High School Mathematics-Physics SMILE Meeting
25 September 2001
Notes Prepared by Porter Johnson

Fred Schaal (Lane Tech HS, Mathematics)
He commented about his presentation of the 11 September 2001 SMILE meeting, that none of his students had read or heard of My Friend Flicka, and thus did not identify Flicka as a horse.  Therefore, he suggested the following syllogism:

• All horses have four legs.
• A kitchen table is a horse.
• Therefore, a kitchen table has four legs.

He also gave these statements in conditional form:

• If it is a horse, then it has four legs.
• If it is a kitchen table, then it is a horse.
• Therefore, if it is a kitchen table, then it has four legs.

One might question whether the second statement is actually true, and thus the conclusion, which may seem perfectly reasonable, cannot be made upon the basis of this "false syllogism".

Fred Farnell (Lane Tech HS, Physics) Follow The Bouncing Ball
Fred led us through an exercise that addresses accuracy, error, and variation in the process of measurement.  The motivation for his presentation was his past experience.  As an example, one group would measure a density of a given material to be 0.60 g/cm3, whereas another group would measure it to be 0.62 g/cm3.  Are these measurements different, or are they really equivalent?   How do we learn to appreciate the issue?

Our exercise involved dropping a ball on the floor or table from a height of 1 meter, and measuring the time between the first bounce and the sixth bounce. A series of stop watches were passed out, and we recorded these measurements, obtained by watching the bounces, hearing them without seeing them, and seeing them without hearing them:

 Ball Dropped on FloorBounces Seen and HeardTimes in Seconds Ball Dropped on FloorBounces Heard; Not SeenTimes in Seconds Ball Dropped on TableBounces Seen; Not HeardTimes in Seconds Ball Dropped on FloorMove Hand with BouncesTimes in Seconds 3.05 3.28 3.76 3.75 3.44 3.73 3.80 3.75 3.72 3.75 3.82 3.78, 3.78 3.76 3.78 3.97 3.79, 3.79 3.80 3.83 4.13 3.81 3.81 3.90 4.13 3.87 3.85 4.10 4.31 3.87 3.88 *miss* *miss* 3.91 4.05 *miss* *miss* 3.99 Median: 3.80 Median: 3.78 Median: 3.97 Median: 3.79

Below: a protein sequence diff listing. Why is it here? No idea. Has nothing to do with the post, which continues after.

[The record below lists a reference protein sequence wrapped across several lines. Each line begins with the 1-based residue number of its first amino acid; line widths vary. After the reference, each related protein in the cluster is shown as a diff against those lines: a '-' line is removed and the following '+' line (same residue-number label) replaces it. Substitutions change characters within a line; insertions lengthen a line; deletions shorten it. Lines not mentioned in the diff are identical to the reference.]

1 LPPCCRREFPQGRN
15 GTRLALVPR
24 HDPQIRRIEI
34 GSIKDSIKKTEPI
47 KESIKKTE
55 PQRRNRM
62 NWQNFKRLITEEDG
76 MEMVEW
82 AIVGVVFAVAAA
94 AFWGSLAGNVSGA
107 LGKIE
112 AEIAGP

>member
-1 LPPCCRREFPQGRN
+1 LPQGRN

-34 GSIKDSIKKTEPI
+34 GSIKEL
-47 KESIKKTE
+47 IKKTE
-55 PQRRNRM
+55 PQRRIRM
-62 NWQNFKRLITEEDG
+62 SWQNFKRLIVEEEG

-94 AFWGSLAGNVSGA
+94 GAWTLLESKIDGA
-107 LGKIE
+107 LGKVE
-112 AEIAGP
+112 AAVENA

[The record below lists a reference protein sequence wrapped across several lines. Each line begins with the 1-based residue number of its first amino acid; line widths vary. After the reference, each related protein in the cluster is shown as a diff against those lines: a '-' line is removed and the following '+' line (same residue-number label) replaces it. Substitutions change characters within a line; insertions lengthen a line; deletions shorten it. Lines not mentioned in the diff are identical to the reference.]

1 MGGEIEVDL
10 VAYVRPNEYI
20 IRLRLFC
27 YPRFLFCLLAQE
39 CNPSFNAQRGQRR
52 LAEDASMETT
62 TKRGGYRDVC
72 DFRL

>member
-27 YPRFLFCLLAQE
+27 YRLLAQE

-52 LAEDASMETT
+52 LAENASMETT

The last set of data, which show less variation than the others, were taken in a fashion advocated by Earl Zwicker (IIT).  Namely, we moved the hand that held the stopwatch up and down in synchronization with the motion of the ball, and punched the buttons on the watch when our hands were at the right place.  He suggested that this technique leads to a reduction of effects of our reaction time.  It is not reasonable to conclude from the data that these numbers are really different in the four cases of interest, although more precise measurements might indicate that the ball bounced differently on the table versus the floor.

Larry Alofs  (Kenwood HS, Physics) Measuring the Density of Air, etc
Larry brought his trusty digital scale, as well as a plastic "baggie" and a paper clip.  He filled the baggie with air by pulling it through the air, taking advantage of the Bernoulli effect, and then used the paper clip to hold the air inside.  He determined the weight of this system to be 4.7 grams.  He then deflated the bag, and found the weight of the bag and paper clip to be --- still 4.7 grams!  It would be risky to conclude that the air in the bag has no mass; in fact that would be incorrect.  The density of air is about 1.3 grams/liter, and the bag holds 1 - 2 liters of air at about atmospheric pressure; thus there are 1 - 2 grams of air in the bag.  The weight of air inside the bag (a downward force) is cancelled out by the buoyant force (upward) caused by air in the room.  How do we demonstrate that these buoyant forces are real, and not just some Physics Phiction  / Fiction?

Larry filled the bag with Natural Gas, which consists primarily of Methane [CH4].  With a molecular weight of 16, versus 28 for the Nitrogen molecule [N2], methane is lighter than air.  The baggie filled with methane, plus paper clip to hold in the gas, was measured to have a mass of 3.8 grams.  The weight of methane inside the gas is less than the weight of the same volume of air inside the bag, whereas the buoyant force [weight of air displaced by the bag] is the same in the two cases. Larry let a little methane out of the bag, and showed that the weight on the scales increased to 3.9 grams.

Comment by Porter Johnson:  The difference in weight of the methane-filled bag and air filled bags is about 0.9 grams, and we could use the molecular weights to estimate the mass of air in the bag to be 0.9 grams ´ 28 / (28 - 16) » 2 grams.  Et Voila!